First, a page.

Today is Thursday, August 25, 2016.. my son’s first day of college.
I look at him and realize I am living in another generation. I too, like him, graduated high school and entered college at the age of 17. At that point in my life, I wasn’t totally certain what I wanted to do but I definitely knew I was going to be in the medical field. I’ve always found a level of gratification when caring for others. So, I attended Westchester Community College and graduated with an Associate degree in Radiologic Science. It was one of the best decisions I made. Working in the radiology field has enabled me to tend to people and make a difference in their lives.
I then decided to further my education and enrolled in CUNY Lehman College, just as my son has done. He has declared Accounting as his major. I have to say, this process is all very exciting. I revel in watching my children experience life. I enjoy witnessing, contributing and being part of their journey.
After observing myself, my thoughts and my feelings, I’ve become aware of my level of cognizance. I have not experienced the common anxiety that many parents go through during this time, which reveals to me I am on the right path. I am completely trusting in the journey. Ultimately, I realize that this is my son’s life and that my purpose is to simply love, teach and guide him but most importantly, support him. Support is key, especially during this crucial time in his life. I genuinely understand that he is entering an exploratory time. It is a time of discovery; a time of decision making; a time of building his future.
Generally, kids this age are confused and disconcerted with the transition. It is a major conduit into adulthood and as much as they want to be treated as an adult, they quickly learn that there’s a price to pay for this level of freedom and independence. As parents, we must respect the process and allow them the space for that growth. Their autonomy develops through our ‘letting go’. I know some parents who have a difficult time with this because they’re accustomed to keeping a tight grip on their children, even at this age but this must change and now is the time. We must understand that our children will make mistakes and sometimes enter a state of confusion or fear, just how we do. This is totally normal. The answer is to reassure them and remind them of their boundless capacity. Reassure them that everything will be okay and bolster their confidence with positive strokes. It is conducive to allow them to experience and err. That is the only way they will grow and maturate. Experience solicits observation, discernment, understanding, decision-making, critical thinking, vacillation and advancement for themselves. It would be a huge disservice to keep your parental leash tightened, in attempt to control their lives.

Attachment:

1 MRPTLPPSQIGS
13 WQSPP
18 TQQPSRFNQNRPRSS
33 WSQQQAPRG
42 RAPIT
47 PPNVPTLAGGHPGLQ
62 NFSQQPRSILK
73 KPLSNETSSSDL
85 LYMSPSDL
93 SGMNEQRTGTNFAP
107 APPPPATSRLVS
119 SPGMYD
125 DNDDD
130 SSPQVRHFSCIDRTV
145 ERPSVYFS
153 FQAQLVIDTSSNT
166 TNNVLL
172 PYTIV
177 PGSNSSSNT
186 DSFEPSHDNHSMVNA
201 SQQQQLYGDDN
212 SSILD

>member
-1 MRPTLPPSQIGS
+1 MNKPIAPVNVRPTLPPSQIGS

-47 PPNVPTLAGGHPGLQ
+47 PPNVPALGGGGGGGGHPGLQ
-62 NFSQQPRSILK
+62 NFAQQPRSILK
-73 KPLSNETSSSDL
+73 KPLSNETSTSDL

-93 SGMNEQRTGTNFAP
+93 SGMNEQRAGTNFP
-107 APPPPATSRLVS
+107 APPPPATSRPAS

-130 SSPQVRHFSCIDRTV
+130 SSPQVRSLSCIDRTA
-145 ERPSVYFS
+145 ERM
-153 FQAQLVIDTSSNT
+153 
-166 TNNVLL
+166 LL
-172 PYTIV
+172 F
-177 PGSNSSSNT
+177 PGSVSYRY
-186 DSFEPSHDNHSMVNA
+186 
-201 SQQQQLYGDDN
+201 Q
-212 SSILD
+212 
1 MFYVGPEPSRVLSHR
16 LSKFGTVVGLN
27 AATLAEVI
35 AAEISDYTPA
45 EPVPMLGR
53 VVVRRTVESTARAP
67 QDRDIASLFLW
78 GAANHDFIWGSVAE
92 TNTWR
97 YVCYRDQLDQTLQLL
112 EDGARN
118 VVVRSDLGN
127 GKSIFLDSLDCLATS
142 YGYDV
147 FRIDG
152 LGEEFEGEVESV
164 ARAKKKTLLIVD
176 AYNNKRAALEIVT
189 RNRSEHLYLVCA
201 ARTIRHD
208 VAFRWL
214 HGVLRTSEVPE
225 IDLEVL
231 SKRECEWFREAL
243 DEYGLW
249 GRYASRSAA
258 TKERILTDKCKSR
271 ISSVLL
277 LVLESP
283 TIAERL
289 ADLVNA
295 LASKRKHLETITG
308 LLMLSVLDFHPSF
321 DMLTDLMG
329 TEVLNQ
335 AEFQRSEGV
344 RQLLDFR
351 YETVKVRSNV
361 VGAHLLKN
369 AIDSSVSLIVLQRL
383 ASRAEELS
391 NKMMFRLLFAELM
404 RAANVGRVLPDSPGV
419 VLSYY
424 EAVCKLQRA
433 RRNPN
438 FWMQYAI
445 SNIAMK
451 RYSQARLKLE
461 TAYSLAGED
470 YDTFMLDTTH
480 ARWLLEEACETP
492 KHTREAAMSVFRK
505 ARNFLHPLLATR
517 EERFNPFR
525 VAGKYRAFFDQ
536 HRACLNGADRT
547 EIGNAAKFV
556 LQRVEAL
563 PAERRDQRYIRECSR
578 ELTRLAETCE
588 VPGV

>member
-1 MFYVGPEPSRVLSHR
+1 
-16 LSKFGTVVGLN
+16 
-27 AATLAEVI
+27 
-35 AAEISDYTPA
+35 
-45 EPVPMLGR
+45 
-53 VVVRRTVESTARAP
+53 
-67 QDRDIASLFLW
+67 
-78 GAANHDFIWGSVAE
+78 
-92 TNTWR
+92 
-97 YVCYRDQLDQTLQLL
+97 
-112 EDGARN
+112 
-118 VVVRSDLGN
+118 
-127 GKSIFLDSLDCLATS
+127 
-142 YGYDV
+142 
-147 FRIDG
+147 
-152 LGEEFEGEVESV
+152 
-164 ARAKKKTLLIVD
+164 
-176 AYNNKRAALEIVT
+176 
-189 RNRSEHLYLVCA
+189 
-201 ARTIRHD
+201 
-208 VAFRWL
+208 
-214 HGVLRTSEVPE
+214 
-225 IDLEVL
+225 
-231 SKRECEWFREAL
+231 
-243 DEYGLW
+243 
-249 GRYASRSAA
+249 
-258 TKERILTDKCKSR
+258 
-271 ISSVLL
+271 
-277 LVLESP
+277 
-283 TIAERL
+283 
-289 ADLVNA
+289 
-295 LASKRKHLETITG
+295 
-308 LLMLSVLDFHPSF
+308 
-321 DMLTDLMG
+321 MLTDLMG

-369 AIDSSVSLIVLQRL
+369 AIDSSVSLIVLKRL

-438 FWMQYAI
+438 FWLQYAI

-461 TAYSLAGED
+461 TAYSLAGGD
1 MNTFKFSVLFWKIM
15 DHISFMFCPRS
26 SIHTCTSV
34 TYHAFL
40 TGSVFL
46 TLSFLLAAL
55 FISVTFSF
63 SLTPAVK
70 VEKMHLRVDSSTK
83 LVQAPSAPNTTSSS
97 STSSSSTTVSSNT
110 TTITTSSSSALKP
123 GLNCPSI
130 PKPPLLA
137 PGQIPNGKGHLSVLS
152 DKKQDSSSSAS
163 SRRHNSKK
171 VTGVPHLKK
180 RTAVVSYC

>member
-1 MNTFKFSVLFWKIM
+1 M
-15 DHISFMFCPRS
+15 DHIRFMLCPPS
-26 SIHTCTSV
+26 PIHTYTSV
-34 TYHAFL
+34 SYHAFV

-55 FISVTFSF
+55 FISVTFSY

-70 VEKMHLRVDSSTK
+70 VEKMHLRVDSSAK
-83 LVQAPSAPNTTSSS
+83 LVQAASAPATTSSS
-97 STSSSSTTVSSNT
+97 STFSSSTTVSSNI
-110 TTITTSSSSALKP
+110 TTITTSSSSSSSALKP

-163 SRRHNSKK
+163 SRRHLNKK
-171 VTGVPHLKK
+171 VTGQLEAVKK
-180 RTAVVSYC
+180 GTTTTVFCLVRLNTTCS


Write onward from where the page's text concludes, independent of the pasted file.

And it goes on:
I am glad to know and acknowledge that his life is not mine. I am not his owner. He is my child and I am the vessel. There is a weightlessness in my life from recognizing and assenting this fact. Knowing who I am and my purpose in his life, allows me to interact and co-habitat with him more effectively. I understand that what I resist will only persist, so I aim to be like water, ever-flowing to life’s offerings.
Another thing that I have quickly learned is that no matter how intense I’ve been with teaching and enlightening my son, there will be certain things he still feels differently about. As parents, it is us against the masses. Yes, we are their primary teachers and builders of foundation but ultimately, they will still have varying opinions and perspectives on certain matters because of the exposure they’ve had with the world .. and that’s okay. Sometimes, life lessons will be the teacher they need.
Trust and acceptance is fundamental at this stage for both parent and child. I am trusting in myself as a mother and all that I’ve applied in his upbringing from birth until now. I am trusting that he will implement the tools he has obtained in his life. I am accepting that he will make mistakes, yet trust he will find his way. I am accepting of who he is and who he’s blossoming to be. I am accepting of his choice to attend college and major in whatever moves him.
I look forward to sharing this part of the journey and pray that my son and I are fortified enough to elevate in continual growth and consciousness.
Here’s to the first day of college!
I love you, Nilus.